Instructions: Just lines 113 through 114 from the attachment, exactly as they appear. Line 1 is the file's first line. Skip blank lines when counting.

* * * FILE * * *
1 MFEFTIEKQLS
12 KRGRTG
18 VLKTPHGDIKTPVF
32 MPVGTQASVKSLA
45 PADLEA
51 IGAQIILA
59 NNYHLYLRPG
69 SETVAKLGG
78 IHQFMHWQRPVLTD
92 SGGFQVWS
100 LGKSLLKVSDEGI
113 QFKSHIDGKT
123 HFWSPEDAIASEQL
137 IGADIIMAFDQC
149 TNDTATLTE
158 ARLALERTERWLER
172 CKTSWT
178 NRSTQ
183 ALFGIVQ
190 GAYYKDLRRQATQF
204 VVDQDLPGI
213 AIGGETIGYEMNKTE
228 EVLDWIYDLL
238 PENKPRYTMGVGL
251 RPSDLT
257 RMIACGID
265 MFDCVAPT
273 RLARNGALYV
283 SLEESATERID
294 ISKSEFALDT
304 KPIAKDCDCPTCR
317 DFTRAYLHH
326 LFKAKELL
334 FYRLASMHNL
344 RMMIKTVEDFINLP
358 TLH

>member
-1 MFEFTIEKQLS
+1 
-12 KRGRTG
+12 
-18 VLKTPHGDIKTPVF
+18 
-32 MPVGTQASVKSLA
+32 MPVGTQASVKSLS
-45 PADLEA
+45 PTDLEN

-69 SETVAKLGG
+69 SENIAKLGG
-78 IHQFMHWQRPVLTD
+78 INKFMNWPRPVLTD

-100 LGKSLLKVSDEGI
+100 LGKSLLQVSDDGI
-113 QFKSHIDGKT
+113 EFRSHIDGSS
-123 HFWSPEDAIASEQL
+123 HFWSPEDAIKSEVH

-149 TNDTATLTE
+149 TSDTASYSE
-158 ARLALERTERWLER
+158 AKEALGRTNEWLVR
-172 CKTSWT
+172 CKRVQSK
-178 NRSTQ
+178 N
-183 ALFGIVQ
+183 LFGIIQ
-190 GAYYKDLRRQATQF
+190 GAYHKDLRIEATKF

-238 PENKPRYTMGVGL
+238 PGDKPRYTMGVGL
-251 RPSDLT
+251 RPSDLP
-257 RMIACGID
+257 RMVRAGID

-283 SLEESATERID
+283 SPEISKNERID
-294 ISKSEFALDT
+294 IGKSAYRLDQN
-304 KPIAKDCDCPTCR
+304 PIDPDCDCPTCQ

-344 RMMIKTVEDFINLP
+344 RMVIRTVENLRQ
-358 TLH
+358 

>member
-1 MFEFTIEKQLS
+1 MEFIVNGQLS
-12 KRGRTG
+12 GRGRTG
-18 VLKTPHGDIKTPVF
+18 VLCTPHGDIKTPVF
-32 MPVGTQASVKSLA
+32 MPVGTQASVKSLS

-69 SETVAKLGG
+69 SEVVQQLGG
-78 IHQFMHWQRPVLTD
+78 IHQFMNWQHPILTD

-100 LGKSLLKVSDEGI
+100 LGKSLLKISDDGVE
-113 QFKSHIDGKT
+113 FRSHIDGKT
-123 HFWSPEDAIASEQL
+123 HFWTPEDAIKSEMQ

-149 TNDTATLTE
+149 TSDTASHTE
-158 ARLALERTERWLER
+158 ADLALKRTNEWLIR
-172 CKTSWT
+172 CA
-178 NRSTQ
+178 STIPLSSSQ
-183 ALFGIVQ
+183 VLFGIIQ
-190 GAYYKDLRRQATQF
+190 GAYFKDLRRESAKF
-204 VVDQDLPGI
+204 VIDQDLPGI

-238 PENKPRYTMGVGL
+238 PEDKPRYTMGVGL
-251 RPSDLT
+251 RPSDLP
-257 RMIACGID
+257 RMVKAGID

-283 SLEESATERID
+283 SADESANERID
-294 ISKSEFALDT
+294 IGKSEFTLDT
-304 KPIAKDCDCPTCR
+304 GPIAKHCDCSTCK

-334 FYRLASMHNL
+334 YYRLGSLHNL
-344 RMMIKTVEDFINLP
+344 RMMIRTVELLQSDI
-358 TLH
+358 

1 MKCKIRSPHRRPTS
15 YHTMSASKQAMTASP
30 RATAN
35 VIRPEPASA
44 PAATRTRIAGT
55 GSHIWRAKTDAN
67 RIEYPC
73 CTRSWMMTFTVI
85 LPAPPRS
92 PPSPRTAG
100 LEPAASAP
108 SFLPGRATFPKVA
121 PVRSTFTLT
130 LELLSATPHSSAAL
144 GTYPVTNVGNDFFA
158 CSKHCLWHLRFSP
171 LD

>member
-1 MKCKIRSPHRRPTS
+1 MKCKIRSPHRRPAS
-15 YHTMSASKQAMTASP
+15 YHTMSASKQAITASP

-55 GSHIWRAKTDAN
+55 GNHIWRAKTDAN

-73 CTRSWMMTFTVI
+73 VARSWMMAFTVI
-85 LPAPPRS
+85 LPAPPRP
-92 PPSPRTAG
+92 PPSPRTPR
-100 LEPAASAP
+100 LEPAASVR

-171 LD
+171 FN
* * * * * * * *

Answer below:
-183 ALFGIVQ
+183 VLFGIIQ